Dont be Fazed by Court Appearances
Court houses are buildings of great importance, and can be extremely intimidating to the un-initiated. Obviously most people do not look forward to attending any court, whether that be local court, district court, family court or higher levels.
So how do you approach a court date?
First understand the court is merely a building. Behind the doors is the judicial system functioning to make our lives and society more efficient. Courts don’t exist to scare or intimidate the general public.
Go to court with purpose: know why you are there, what you aim to achieve and, most importantly, prepare well. If you have been charged with an offence, do some elementary research, see what you have been charged with, know why you have been charged and make sure you understand the fact sheet (and be prepared to pencil out errors).
If you are the victim of a crime, your reason for being at court is a quite different. Understand what will happen and what will be expected of you if you are there to give evidence, or to watch and evaluate proceedings. Speaking to the officer in charge or the prosecutor in your matter will help put you on the right track.
If you are a witness, the reason for being present at court is somewhat narrowed to giving evidence about a particular aspect of a case or the people involved. A good start is to keep in touch with the officer in charge to see where you stand and what is required of you.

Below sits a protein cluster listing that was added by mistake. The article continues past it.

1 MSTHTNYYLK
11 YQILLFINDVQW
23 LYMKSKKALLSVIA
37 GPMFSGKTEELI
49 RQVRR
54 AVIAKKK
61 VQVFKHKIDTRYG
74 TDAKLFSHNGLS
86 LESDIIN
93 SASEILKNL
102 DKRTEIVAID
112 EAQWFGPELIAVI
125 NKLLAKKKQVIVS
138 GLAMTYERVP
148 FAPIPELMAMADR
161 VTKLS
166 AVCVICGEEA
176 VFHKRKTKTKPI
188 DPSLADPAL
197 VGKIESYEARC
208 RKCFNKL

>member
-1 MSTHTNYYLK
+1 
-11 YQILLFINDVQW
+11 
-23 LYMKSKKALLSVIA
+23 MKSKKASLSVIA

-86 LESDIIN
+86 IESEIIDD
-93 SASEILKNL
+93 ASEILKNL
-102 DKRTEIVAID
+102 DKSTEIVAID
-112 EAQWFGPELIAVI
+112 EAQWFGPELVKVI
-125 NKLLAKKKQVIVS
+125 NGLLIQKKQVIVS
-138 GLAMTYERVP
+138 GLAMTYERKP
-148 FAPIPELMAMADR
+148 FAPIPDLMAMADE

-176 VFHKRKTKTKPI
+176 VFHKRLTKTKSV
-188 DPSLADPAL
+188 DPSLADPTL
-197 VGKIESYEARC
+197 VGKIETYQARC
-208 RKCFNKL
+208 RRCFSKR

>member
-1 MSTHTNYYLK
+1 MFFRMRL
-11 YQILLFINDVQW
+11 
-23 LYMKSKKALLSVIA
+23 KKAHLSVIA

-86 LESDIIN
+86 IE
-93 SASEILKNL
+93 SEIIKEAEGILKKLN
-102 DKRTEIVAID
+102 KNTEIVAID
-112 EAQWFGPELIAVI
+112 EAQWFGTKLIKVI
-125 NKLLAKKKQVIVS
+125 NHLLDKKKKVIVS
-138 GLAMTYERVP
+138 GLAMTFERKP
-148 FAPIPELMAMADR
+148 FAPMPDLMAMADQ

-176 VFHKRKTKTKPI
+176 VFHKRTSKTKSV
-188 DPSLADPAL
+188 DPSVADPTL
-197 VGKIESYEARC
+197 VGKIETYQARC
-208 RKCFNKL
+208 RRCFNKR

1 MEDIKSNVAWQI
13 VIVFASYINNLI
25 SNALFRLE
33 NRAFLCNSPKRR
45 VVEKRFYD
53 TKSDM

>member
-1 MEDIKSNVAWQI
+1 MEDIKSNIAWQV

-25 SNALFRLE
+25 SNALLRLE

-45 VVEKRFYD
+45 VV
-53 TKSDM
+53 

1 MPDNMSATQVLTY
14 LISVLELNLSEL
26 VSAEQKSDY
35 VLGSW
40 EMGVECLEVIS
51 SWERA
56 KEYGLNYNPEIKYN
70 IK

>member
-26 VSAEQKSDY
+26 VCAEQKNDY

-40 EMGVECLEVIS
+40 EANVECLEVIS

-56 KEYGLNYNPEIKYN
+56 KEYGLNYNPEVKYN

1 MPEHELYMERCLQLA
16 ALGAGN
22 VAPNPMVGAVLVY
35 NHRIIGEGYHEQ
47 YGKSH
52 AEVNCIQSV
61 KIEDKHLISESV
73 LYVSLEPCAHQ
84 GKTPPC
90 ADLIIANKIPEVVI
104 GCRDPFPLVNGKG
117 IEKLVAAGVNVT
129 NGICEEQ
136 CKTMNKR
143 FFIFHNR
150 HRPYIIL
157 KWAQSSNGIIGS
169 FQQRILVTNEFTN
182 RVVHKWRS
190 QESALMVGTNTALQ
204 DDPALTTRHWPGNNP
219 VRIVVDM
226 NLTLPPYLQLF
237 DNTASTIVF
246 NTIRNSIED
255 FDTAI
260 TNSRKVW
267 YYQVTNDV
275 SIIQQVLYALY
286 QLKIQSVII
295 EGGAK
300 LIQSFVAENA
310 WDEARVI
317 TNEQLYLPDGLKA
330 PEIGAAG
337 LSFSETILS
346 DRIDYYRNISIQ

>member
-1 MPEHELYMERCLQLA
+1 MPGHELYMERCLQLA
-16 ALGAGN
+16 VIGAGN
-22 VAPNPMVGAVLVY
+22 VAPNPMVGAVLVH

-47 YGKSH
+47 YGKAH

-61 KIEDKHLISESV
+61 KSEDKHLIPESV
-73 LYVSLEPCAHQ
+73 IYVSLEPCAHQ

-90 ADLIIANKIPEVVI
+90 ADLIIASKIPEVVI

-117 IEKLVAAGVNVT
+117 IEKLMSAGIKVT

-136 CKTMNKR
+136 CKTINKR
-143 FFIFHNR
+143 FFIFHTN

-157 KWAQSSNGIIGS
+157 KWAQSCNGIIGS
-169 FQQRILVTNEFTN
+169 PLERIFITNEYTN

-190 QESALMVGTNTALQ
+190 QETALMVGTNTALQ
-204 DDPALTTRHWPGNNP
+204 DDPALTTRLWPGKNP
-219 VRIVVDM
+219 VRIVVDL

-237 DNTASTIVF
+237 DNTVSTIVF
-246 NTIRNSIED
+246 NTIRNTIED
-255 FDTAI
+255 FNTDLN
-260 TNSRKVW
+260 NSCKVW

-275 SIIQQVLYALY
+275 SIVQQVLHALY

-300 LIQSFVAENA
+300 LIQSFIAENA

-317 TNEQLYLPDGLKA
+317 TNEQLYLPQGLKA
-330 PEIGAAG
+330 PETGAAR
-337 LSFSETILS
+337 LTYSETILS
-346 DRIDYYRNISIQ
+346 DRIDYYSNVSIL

Court etiquette is important. Always remember to bow slightly to the magistrate or judge when you enter the court. This is a mark of respect for not only the court, but our judicial system in general.
Be quiet in the court room, and be sure to turn off all electronic devices, especially mobile phones. You don't need the magistrate's attention on you for the wrong reasons.
Act with dignity and conduct yourself professionally. This will go a long way to ensuring that you are understood and taken seriously in court.
In summary, the key points to consider before any court appearance are to understand the purpose of your visit; be prepared; don’t let the atmosphere overwhelm you; and, if required, seek legal advice well in advance of your court appearance.